Sorry your car is at a 45-degree angle in a ditch….try the muffins?

I shouldn’t complain about the hours I work. I mean, I lived with two djs. I’ve seen how exhausted they are after setting up for an event all day – heavy lifting, making sure sound works correctly, usually doing all this under the sun in black t-shirts – only to have to stand on their feet for five hours or more at night for their gigs. I’m used to not having Mr. Right in bed next to me when I head for sleep and not being able to say goodbye to him when I leave for work in the morning. It’s a working relationship. Shit happens. I’ve got so much respect for those ladies and gentlemen dating chefs, bartenders, bouncers, dancers, and the like. Snaps to all of you for making the commitment to making it work.

That being said, work weeks get stressful. I work 6-7 days a week. Yes, I realize that means I have no days off occasionally. Once again, shit happens. When I’m not at one museum, I’m at the other. I used to work for a contemporary photography gallery on top of those two museums. If I’m not at any of those places, but still not home? I’m either at the ice rink or in the dance studio – teaching and trying to convince my non-teenage body that I can still move in a way that’s moderately aesthetically pleasing.

I really, really shouldn’t complain. Real talk, I love it all. That being said, the vacation we just took to visit my family in Sacramento and spend time in Napa and San Francisco was needed.

A moderately accurate representation of my inner self during this trip.

Mr. Right and I spent an entire day shopping for food and alcohol while Hey-Telling (for those of you who don’t have this app, get it – it’s a walkie-talkie throwback to Nextel phone days) one of my best friends who was planning on joining my family’s celebrations.

My grandmother lives on a farm. I don’t mean this sarcastically, her house is literally in the middle of a functional field. The aftermath of a sunflower crop was everywhere while we were visiting.

In order to get to her house, one turns off the main road onto a smaller road….then off the smaller road onto a dirt road. It’s not exactly over the river and through the woods, but it’s far enough.

“If directions to your house include the phrase, ‘Turn onto a dirt road….you might be a hillbilly.'”

Heard it all before; trust me.

The outskirts of the field surrounding my grandmother’s house are lined with an irrigation ditch. A corresponding irrigation road runs alongside this. Do you see where the story is going yet? Since my girlfriend hadn’t been to my grandmother’s house since the summer following my freshman year at UCLA, she accidentally turned onto the irrigation road instead of the road leading to the house. A few yards into the turn, she realized she’d made a mistake, attempted to reverse, and…..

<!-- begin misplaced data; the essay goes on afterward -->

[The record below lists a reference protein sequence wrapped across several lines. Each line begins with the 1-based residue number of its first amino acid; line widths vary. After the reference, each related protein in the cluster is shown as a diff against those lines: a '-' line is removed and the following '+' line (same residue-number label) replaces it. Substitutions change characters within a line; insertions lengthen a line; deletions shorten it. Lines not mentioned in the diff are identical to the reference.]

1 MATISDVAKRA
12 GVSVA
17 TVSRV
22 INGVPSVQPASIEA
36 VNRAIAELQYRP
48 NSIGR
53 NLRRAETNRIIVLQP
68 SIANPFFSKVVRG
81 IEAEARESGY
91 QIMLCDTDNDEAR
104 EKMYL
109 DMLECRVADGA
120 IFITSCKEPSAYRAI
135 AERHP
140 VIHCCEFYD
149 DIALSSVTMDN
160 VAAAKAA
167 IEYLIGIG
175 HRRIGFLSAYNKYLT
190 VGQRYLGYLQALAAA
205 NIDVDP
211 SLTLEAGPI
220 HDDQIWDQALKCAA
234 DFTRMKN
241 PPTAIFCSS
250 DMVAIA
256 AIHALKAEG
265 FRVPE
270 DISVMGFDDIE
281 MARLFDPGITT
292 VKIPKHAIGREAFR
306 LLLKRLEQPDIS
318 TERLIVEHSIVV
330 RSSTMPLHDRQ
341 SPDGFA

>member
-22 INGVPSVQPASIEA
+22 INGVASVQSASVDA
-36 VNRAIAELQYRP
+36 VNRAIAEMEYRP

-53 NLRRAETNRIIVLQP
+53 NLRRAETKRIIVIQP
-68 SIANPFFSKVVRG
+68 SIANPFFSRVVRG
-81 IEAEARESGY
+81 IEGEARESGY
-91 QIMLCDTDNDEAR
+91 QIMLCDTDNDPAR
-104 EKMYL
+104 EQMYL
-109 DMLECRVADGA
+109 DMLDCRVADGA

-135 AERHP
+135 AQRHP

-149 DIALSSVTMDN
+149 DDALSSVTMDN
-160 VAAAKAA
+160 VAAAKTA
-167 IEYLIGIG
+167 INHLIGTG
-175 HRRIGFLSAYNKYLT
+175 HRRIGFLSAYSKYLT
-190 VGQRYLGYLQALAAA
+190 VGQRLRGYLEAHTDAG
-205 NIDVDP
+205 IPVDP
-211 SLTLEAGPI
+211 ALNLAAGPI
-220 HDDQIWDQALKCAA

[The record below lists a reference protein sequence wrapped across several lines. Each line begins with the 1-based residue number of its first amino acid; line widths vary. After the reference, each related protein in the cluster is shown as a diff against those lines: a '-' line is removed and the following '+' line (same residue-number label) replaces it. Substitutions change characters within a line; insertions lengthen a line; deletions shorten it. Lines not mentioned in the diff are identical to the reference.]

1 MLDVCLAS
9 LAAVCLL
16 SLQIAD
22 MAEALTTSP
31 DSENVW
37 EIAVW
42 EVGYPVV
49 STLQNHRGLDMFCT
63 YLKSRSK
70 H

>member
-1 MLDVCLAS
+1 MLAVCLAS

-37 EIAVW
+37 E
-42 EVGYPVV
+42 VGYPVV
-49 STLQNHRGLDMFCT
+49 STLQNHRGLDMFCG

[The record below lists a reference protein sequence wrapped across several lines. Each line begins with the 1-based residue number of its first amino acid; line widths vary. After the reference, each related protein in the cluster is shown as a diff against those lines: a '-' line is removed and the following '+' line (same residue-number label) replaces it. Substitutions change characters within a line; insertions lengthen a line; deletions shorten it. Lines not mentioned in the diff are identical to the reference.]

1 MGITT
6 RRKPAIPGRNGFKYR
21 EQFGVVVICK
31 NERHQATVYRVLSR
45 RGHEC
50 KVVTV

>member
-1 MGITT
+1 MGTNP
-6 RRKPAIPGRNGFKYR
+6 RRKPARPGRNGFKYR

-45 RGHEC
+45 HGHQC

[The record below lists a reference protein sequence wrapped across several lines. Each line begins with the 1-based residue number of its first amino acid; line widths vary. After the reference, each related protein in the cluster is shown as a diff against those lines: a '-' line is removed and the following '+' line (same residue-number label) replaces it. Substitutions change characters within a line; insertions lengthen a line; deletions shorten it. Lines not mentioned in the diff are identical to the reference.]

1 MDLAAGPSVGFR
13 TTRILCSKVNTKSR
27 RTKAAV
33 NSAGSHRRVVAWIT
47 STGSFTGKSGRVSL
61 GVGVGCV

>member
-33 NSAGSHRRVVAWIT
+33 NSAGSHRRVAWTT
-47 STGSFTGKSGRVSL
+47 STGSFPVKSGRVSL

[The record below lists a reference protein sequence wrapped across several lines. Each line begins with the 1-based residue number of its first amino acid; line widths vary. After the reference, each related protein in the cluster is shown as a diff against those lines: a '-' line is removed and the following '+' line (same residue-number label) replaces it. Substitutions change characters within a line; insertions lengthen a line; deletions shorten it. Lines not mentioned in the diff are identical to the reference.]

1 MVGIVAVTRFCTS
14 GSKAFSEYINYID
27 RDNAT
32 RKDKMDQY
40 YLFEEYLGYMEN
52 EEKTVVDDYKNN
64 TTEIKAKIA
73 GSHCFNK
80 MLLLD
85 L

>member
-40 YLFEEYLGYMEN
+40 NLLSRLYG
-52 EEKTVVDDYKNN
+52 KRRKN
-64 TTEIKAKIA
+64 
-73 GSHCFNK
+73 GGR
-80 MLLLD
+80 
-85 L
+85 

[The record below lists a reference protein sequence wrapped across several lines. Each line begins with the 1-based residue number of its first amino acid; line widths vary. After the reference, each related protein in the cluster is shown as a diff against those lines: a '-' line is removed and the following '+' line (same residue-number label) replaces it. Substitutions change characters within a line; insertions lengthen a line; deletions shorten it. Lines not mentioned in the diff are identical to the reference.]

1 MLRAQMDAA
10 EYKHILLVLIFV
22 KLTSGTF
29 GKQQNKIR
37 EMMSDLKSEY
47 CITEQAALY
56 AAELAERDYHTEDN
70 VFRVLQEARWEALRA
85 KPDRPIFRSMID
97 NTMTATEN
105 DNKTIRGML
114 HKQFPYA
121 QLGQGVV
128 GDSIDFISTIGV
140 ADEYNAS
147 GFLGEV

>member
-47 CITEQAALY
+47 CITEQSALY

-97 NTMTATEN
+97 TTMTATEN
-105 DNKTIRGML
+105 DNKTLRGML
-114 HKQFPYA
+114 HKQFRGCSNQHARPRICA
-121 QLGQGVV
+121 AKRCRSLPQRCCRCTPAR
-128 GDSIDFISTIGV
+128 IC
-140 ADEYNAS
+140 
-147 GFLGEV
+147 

Damn. Festive firework added for this lovely lady’s privacy. Speaking of which, I love this woman.

Thankfully, no one was injured and we were able to make use of my AAA service. It took two tow trucks and two burly men quite a bit of effort to get the car back onto the road – as it turned out, only the front left tire was keeping it from going in the water – but the guys sent to help us in the 103-degree weather were nice, and my friend’s car didn’t even get wet.

After we were solidly dusty, they followed us back to my grandmother’s house for a plate of food. (I mean….it was the least we could do.) I also made sure to pour the poor girl an oversized glass of wine to go with the plate of carbs I shoved in her direction.

Muffins don’t fix everything….but they definitely help.

Garlic & Sun-Dried Tomato Corn Muffins (adapted from a recipe by Giada de Laurentiis)


  • Two 8.5 packages Jiffy Corn Muffin Mix (Don’t judge. Life must go easy on us, and our food sometimes. Besides, a lot of technology and money went into the box cake/muffin mix to make it taste good.)
  • 2/3 cup sun-dried tomatoes – chopped into small pieces
  • 2 cups thawed frozen corn kernels
  • 3 cloves (or 3 tablespoons, if you’re working with the Costco-type of jar) minced garlic
  • 2/3 cup milk
  • 2/3 cup sour cream
  • 2 large eggs – beaten

Turn an oven to 375 and place paper liners in a muffin baking sheet.

Mix the dry ingredients together (the muffin mix, sun-dried tomatoes, corn, and garlic). Mix the wet ingredients together (the milk, sour cream, and eggs.)

Combine the dry and wet mix together. (As you can tell, this recipe is extremely difficult. Please note the tone of voice I’m saying this in.)

Bake for 15 minutes ish, or until a toothpick inserted in the center of a muffin comes out without any gunk on it.

Serve with the comforting beverage of your choice. Also make sure your car is safe, while you’re at it.

I had to get in on the fun. And obviously, UCLA girls rock.

Fifty Shades of Salad #5: Mediterranean Vinaigrette (and a Moderately Serious Post About My Mother)

My mother loves fresh vegetables, especially tomatoes grown at my grandmother’s farm in Sacramento. She still finds it amusing that the bumpy, multi-colored tomatoes too ugly to sell for profit and only used for family meals are now the expensive “heirloom” varieties in stores and farmers markets.

I didn’t develop an appreciation for tomatoes and salad until my senior year of high school. Strange, but true.

My mom is awesome. I talk to my parents as often as possible, and can honestly say there are no secrets between us. Nothing is off-limits with them. From a very young age, they drilled into me their desire to always know – the sex, drugs, and Kim/Kanye elements of everything I do.

Don’t worry. She’s not this mom.

My parents let me experience things for myself before asking them for help. This is especially emotional for me to process now, since some of the stuff I pulled couldn’t have been easy to watch. It was recently the three-year anniversary of a very intense brain surgery my mother had in 2010. Needless to say, I’m feeling very nostalgic and had some tears to spare earlier.